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Multi-criteria spatial identification of carnivore conservation areas under data scarcity and conflict: a jaguar case study in Sierra Nevada de Santa Marta, Colombia

Abstract

Human–wildlife conflict, habitat loss, and prey hunting are the main threats to carnivore species worldwide. Forest conversion as consequence of deforestation and agricultural expansion increases the proximity between carnivores and humans, thereby escalating conflicts. Knowledge about carnivore species in data-poor countries, such as Colombia, is scarce which has the potential to result in poor landscape planning decisions. For many species, the only existing spatial information resides in expert-driven approaches which result in coarse-resolution ‘extent-of-occurrence’ maps. There is an increasing need for the development of methodologies to identify conservation and management areas at appropriate scales. Multi-criteria approaches will allow the inclusion of diverse species attributes enabling environmental institutions to address complex landscape decisions that result in conservation and management of carnivore habitat. We present a multi-criteria spatial identification tool for conservation and management areas, focused on Jaguars (Panthera onca) in the Sierra Nevada de Santa Marta, in northern Colombia. Our approach identifies areas based on the relationship between three spatial criteria: (1) suitable habitat patches, (2) habitat connectivity, and (3) zones of higher likelihood of human–jaguar conflict. We identified areas with the presence of at least one spatial criteria in 32% of the study area. Only 16.28% of these occur within protected areas (PAs) and the remaining fall on private lands (83.72%), either within (35.68%) or outside (48.04%) buffer zones of PAs. Our results highlight the need for multi-stakeholder collaborative approaches given that most proposed conservation areas fall on private rather than public lands.

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Acknowledgements

We thank all the researchers, students, farmers, and field crew that have participated in the Wild Felids Conservation Plan for the Colombian Caribbean Region. We also thank Parques Nacionales Naturales de Colombia, CORPAMAG, CORPOGUAJIRA and CORPOCESAR for supporting different projects in the study area that provide valuable information for the present manuscript. Grants from Colciencias and Fulbright supported this research. We developed the present project with invaluable support from Proyecto de Conservación de Aguas y Tierras and the Sierra to Sea Institute. The authors also thank Urs Kormann for his comments and support during the development of this paper and Jessica Dayanh Reyes Arias and Sebastian Jimenez Alvarado for their contribution organizing the literature review.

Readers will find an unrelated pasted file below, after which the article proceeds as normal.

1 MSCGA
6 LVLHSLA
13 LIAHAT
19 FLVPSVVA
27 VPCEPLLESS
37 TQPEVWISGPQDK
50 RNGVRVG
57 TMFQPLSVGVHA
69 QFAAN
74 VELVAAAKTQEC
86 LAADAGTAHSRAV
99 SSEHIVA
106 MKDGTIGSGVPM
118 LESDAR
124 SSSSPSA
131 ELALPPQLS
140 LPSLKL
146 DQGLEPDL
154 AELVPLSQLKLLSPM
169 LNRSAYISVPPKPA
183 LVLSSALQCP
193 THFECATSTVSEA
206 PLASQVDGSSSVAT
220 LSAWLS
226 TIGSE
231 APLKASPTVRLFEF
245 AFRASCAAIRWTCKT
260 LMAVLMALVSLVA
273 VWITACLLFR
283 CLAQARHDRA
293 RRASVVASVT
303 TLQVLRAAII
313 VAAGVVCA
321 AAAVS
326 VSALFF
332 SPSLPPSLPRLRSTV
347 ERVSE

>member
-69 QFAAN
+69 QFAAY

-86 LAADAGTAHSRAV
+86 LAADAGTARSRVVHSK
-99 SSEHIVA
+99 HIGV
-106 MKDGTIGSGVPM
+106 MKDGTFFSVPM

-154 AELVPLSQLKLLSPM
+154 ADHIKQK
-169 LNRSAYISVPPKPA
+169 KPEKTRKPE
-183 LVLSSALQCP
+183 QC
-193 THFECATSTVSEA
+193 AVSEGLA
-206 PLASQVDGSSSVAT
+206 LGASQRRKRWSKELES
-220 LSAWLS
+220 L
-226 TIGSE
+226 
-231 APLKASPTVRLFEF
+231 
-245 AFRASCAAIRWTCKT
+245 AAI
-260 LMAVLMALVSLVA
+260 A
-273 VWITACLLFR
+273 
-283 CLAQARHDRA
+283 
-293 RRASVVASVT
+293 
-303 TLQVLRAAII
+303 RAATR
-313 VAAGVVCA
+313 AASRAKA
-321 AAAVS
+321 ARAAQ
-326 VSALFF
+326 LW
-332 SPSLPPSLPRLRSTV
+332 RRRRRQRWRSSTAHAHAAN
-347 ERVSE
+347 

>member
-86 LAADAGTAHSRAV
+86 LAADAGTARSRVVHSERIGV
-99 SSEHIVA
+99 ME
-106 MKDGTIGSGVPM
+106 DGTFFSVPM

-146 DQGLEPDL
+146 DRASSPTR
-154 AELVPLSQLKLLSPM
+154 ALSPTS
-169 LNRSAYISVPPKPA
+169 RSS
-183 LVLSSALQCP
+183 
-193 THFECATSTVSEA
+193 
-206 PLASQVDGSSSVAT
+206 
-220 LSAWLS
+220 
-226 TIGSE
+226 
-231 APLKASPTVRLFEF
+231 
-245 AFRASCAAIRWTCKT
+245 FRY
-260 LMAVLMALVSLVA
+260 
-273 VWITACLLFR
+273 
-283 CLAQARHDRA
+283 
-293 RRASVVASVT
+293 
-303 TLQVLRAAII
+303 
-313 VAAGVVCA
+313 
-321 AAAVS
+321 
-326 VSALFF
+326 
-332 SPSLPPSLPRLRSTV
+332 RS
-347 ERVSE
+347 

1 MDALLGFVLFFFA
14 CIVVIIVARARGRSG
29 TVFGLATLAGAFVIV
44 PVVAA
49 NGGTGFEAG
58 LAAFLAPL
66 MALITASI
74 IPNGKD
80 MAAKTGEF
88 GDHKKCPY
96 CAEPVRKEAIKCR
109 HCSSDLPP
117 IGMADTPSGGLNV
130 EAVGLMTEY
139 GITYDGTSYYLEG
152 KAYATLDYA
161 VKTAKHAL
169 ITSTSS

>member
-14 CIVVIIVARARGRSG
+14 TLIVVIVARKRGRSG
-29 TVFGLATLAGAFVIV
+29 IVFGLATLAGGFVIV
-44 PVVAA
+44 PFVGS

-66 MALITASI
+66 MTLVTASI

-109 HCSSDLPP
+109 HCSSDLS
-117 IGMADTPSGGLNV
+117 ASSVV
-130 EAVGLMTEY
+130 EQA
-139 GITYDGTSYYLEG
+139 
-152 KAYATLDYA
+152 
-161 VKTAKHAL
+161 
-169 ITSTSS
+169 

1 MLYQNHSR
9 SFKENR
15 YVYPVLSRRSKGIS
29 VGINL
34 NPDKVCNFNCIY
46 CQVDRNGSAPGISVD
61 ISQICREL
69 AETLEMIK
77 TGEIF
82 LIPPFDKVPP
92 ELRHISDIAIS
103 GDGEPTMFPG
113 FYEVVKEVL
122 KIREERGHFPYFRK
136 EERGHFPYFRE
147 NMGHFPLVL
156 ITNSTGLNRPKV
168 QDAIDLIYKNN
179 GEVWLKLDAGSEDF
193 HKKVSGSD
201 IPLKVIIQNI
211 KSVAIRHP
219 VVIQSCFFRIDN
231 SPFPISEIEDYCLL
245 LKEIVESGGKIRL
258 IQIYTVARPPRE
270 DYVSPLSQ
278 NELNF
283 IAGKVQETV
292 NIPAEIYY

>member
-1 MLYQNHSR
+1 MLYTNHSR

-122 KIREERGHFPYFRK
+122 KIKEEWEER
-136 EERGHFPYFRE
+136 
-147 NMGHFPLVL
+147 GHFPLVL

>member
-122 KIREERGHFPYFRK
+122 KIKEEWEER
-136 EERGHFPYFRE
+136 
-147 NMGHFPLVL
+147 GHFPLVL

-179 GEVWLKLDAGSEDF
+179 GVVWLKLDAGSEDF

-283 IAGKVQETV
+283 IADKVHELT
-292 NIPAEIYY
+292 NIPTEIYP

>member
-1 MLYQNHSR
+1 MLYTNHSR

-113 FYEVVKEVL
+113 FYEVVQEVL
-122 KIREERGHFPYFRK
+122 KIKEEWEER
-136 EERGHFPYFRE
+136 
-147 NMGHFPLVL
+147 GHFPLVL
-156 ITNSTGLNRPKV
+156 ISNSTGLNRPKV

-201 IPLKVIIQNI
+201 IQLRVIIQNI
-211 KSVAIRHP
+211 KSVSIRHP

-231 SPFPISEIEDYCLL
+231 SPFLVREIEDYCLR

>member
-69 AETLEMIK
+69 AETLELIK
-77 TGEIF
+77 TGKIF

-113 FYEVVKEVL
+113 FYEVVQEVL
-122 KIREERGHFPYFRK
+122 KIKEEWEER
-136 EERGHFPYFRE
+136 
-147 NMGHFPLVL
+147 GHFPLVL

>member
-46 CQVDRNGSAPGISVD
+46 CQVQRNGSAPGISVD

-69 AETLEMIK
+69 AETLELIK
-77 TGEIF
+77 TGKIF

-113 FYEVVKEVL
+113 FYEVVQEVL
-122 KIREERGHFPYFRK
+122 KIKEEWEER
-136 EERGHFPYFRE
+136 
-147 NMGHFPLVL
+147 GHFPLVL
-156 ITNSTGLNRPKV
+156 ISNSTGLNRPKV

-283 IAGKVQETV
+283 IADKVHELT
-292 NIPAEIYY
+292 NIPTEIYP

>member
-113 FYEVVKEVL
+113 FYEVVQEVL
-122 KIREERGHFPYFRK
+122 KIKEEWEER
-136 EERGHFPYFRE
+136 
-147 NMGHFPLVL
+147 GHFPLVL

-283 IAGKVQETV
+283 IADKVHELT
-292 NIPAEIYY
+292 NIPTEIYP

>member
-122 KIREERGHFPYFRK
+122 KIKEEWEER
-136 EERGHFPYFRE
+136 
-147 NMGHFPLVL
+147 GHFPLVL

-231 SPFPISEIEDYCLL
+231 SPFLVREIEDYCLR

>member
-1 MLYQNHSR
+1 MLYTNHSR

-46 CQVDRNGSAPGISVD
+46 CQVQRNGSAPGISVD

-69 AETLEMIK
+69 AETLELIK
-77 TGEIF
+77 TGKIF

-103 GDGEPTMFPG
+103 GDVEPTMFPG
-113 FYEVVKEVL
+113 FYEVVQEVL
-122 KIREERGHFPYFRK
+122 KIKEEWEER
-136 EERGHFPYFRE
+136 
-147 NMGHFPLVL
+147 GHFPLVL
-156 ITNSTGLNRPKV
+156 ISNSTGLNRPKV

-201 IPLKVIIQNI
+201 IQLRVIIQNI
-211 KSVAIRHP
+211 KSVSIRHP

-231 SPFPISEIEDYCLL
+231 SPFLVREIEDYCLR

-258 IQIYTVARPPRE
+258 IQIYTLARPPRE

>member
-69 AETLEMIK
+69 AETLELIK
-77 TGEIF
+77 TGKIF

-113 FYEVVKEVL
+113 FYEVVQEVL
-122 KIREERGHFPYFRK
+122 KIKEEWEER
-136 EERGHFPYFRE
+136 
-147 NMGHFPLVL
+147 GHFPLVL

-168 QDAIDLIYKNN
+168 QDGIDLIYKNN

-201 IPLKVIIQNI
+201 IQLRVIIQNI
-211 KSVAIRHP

Funding

Funding was provided by Wild felid monitor (Grant No. Latin American Grant).

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Correspondence to Diego A. Zárrate-Charry.

Additional information

Communicated by Stephen Garnett.

This article belongs to the Topical Collection: Biodiversity protection and reserves.

Electronic supplementary material

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Online Resource 1

a) Cover types previously reported as jaguar habitat used to define suitable patches. b) References used to identify cover types reported as jaguar habitat. C) Reported home range of jaguar in similar landscapes from America. Supplementary material 1 (XLSX 29 kb)

Online Resource 2

Mean resistance values defined for each influencing variable for jaguar movement in Sierra Nevada de Santa Marta. Supplementary material 2 (DOCX 28 kb)

Online Resource 3

Detailed output of ecological niche model for jaguar in Sierra Nevada. Supplementary material 3 (DOCX 485 kb)

Online Resource 4

Detailed output of likelihood of occurrence of conflict model. Supplementary material 4 (DOCX 745 kb)

Online Resource 5

Conservation and management areas for jaguar by department, tenure and type in Sierra Nevada de Santa Marta, Colombia. Supplementary material 5 (DOCX 25 kb)

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Zárrate-Charry, D.A., Massey, A.L., González-Maya, J.F. et al. Multi-criteria spatial identification of carnivore conservation areas under data scarcity and conflict: a jaguar case study in Sierra Nevada de Santa Marta, Colombia. Biodivers Conserv 27, 3373–3392 (2018). https://doi.org/10.1007/s10531-018-1605-z

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  • DOI: https://doi.org/10.1007/s10531-018-1605-z

Keywords

  • Habitat
  • Connectivity
  • Management
  • Data-poor
  • Tenure
  • Protected areas